A plan was adopted by General John J. Pershing to set up an Army of the United States to consist of (1) Regular Army, (2) Organized Reserves, and (3) National Guard.   Under this plan, the Guard would be a State force under State control except for those periods when actually in federal service.   The act of June 4, 1920, implemented this plan.   This increased federal aid of all kinds for the Guard.   The governor of each State was the commander-in-chief of the Guard for his State, except when the Guard was in federal service.   Arms, vehicles, and supplies - as well as training and training expenses - came from the federal government.

Amendments to the 1916 and 1920 acts created "The National Guard of the United States" distinct from the "The National Guard" of the several States.   They differ only in character, and the purpose of the latest amendment was to allow Congress to order the National Guard (in case of emergency) into active service as federal troops.   This eliminated the State governors from the chain of command.

What has followed since is to allow the Department of Defense to call up the National Guard without the consent of Congress.   And now, of course, Obama can do whatever he wants with the National Guard.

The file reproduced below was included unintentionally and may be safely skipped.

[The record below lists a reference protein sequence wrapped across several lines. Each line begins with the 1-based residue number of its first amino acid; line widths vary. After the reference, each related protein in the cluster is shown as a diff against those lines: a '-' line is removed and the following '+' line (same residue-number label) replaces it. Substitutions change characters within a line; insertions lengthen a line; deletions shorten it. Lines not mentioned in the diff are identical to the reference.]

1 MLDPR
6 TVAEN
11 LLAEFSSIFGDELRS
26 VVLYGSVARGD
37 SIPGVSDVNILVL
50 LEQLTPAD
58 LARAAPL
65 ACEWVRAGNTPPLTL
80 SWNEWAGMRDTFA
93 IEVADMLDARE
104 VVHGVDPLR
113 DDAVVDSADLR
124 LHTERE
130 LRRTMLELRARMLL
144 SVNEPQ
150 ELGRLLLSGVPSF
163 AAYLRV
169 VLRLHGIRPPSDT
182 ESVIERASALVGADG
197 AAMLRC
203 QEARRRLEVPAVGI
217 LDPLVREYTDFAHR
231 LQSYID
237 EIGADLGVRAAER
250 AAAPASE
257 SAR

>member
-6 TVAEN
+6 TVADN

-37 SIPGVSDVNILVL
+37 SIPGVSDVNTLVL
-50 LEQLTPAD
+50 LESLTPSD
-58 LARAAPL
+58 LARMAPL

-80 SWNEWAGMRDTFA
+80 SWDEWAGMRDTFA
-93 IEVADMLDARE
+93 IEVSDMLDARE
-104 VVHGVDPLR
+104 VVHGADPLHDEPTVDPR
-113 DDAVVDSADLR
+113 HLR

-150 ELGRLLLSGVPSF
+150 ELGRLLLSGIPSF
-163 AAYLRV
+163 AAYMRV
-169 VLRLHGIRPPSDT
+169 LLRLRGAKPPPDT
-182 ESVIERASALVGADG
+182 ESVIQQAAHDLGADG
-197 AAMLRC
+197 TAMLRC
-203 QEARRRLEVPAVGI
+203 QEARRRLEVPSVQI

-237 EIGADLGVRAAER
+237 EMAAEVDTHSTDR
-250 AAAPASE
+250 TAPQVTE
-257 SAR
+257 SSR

Governments always try to take over completely once their foot is in the door.   The State militias that were meant to deter the takeover by another government (like the English Parliament and King in 1776) have morphed into a National Guard that is owned and essentially controlled by the federal government.   The first part of the Second Amendment has been removed, and only the second part, the right to keep and bear arms, remains.

The Solution

The people must ask the governors and legislatures of our States to take back State control of the National Guard so that it is 50 State Guards.   The federal government will not want this to happen, so the chances are Congress and the president will not go along with it.   However, under the Constitution, the States should have this defense from a hostile takeover from our own federal government.   Part of the problem will be a re-allocation of money from federal to State defense use.   The States should take money that is used now for federal dollars given to the National Guard, and give the money to the Guard directly.   In theory, this should actually save us money, and the national defense will not be impaired.   In the event of a national emergency, the governors will have time to be allowed to give permission to activate Guard units for the common defense.   In the event that an attack on the United States is begun with atomic weapons, chances are any shortening of time for reserve units to be called up will not really effect the outcome of our defense.   Our initial response by our strategic forces, in place and ready, will be the only immediate answer.

Even if the communist/gangster government of Obama is removed, there will be another time in the future when another anti-American government will attempt to takeover the U.S.   We cannot let this happen.   The only way to deter might is with comparable might.   We must take back the National Guard and equip and train it to be equal to the the armed forces of the federal government.

Most of the above history comes from R.S. Thomas, Associate Military Historian at the Army War College.